Definition of Greater pectoral muscle
1. Noun. A skeletal muscle that adducts and rotates the arm.
Generic synonyms: Musculus Pectoralis, Pecs, Pectoral, Pectoral Muscle, Pectoralis
Medical Definition of Greater pectoral muscle
Greater Pectoral Muscle Pictures
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Lexicographical Neighbors of Greater Pectoral Muscle
Literary usage of Greater pectoral muscle
Below you will find example usage of this term as found in modern and/or classical literature:
1. Forms of Animal Life: A Manual of Comparative Anatomy : with Descriptions of by George Rolleston, William Hatchett Jackson (1888)
"greater pectoral muscle of left side, arising along nearly the entire length of the sternum from the manubrium anteriorly down nearly to the leaf-shaped ..."
2. An Elementary Treatise on Human Anatomy by Joseph Leidy (1889)
"Its anterior surface is in contact with the greater pectoral muscle ; its posterior surface with the ribs, intercostal and serratus muscles, and is next the ..."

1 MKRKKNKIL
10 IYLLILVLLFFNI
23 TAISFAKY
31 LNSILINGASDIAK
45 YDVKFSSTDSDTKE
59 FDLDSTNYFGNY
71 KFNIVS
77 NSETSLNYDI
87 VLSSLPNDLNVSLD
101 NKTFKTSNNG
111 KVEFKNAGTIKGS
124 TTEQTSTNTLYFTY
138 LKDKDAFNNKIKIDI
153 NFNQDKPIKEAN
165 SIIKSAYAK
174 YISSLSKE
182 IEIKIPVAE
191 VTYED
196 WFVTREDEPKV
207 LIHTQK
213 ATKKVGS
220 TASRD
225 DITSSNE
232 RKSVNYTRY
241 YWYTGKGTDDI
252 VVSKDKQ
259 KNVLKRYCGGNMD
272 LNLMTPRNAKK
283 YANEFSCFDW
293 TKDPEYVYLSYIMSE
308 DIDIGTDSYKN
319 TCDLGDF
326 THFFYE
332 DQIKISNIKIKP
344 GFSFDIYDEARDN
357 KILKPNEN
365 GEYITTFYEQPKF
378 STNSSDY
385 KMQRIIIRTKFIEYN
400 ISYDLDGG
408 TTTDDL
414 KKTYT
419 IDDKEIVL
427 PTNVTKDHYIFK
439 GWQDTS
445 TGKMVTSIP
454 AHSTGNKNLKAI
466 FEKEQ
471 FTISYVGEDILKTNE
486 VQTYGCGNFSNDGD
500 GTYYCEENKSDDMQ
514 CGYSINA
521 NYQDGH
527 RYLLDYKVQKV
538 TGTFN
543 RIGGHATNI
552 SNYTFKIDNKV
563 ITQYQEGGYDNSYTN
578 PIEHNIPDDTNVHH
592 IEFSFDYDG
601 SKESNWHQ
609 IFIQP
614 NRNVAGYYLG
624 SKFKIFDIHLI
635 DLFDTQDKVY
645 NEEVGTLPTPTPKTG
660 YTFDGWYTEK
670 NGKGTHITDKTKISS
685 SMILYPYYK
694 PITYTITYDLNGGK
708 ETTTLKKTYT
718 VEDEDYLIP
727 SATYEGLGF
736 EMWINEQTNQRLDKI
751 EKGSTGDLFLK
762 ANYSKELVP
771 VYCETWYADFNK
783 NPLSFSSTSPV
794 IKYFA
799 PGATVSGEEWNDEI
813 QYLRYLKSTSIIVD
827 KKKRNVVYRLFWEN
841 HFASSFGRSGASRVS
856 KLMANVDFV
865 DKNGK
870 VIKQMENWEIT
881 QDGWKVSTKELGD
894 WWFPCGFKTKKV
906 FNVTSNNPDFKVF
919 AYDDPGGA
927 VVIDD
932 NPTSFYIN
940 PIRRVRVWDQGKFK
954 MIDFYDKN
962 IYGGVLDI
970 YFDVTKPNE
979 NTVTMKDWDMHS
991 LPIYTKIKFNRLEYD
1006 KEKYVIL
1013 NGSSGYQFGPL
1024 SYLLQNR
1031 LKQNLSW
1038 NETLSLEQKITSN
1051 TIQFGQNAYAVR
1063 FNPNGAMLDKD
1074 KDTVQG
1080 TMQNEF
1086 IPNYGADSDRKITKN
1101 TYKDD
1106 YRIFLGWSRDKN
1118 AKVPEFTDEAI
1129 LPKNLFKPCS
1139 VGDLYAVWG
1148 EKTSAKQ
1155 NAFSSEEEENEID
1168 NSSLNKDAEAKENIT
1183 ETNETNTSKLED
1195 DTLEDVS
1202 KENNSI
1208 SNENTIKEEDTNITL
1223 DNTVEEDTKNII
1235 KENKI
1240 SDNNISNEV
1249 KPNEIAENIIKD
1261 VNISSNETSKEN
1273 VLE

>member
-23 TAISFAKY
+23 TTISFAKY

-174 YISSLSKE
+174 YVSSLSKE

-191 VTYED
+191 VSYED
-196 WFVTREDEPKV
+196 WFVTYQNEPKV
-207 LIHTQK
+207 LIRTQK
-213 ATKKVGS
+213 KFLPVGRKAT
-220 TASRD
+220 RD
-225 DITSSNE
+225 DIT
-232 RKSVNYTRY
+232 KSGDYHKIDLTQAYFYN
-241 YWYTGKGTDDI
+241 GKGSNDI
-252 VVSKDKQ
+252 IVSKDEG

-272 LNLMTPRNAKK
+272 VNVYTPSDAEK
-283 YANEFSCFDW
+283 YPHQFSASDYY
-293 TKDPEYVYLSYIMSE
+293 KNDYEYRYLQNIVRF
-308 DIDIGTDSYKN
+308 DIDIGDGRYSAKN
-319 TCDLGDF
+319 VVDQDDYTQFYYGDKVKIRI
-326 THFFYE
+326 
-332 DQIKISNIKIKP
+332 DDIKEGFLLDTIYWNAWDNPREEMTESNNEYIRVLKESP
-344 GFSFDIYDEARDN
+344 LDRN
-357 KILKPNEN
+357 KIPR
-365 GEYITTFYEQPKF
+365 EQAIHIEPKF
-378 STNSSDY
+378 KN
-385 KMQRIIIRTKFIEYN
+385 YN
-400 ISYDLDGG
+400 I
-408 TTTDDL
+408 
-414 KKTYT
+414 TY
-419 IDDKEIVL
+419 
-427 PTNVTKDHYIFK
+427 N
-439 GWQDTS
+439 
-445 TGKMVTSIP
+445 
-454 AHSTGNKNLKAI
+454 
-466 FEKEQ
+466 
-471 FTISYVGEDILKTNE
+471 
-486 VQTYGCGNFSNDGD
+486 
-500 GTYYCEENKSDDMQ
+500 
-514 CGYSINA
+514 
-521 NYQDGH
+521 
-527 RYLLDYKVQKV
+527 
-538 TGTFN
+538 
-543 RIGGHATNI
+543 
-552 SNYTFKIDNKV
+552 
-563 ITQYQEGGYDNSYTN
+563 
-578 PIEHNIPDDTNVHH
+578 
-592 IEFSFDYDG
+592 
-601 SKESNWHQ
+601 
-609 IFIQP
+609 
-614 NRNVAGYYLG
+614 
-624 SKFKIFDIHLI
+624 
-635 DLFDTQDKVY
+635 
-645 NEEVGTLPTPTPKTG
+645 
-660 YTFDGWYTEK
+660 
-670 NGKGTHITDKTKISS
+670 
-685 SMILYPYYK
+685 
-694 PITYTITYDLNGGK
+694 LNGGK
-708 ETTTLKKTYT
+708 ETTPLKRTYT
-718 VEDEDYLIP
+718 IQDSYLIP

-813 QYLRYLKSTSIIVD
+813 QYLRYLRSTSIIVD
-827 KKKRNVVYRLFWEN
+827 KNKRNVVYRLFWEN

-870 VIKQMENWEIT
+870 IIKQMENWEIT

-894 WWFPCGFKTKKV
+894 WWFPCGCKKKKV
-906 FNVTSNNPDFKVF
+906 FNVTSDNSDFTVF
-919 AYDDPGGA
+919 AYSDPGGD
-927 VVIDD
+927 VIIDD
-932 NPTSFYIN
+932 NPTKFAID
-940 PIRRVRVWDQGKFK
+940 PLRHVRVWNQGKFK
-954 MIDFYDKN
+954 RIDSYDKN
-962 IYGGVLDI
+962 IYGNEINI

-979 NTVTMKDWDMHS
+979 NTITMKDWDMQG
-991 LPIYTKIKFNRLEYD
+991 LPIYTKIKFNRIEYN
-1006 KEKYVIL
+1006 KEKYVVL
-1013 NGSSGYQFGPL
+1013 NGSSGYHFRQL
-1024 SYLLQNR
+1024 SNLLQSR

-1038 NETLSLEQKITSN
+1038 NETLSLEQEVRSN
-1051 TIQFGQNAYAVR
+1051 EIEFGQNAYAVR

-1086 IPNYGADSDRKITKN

3. The Journal of Anatomy and Physiology by Anatomical Society of Great Britain and Ireland (1885)
"Above, on the outer edge, some muscular fibres came off from the musculus sternalis, and passing outwards form part of the greater pectoral muscle. ..."
4. Transactions of the Association of American Physicians by Association of American Physicians (1900)
"... interposed between the deep surface of the greater pectoral muscle and the ribs. "Beneath the parietal pleura is a cellular tissue rich in lymphatics. ..."
5. The Plates of Maclise's Surgical anatomy with descriptions by Joseph Maclise (1857)
"Thoracic half of the greater pectoral muscle, 10. Coracoid attachment of the lesser pectoral muscle. 10*. Coracoid process of the scapula. 11. ..."
6. Essentials of anatomy and manual of practical dissection together with the by Charles Beylard Nancrede (1894)
"I.—Thoracic half of the greater pectoral muscle. K.—Coracoid attachment of the lesser pectoral muscle. K .*—Coracoid process of the scapula. ..."
7. On the Operative Surgery of Malignant Disease by Henry Trentham Butlin (1900)
"It ensures the removal of the pectoral fascia, and clears away the tissues beneath the greater pectoral muscle, and opens up that part of the axilla which ..."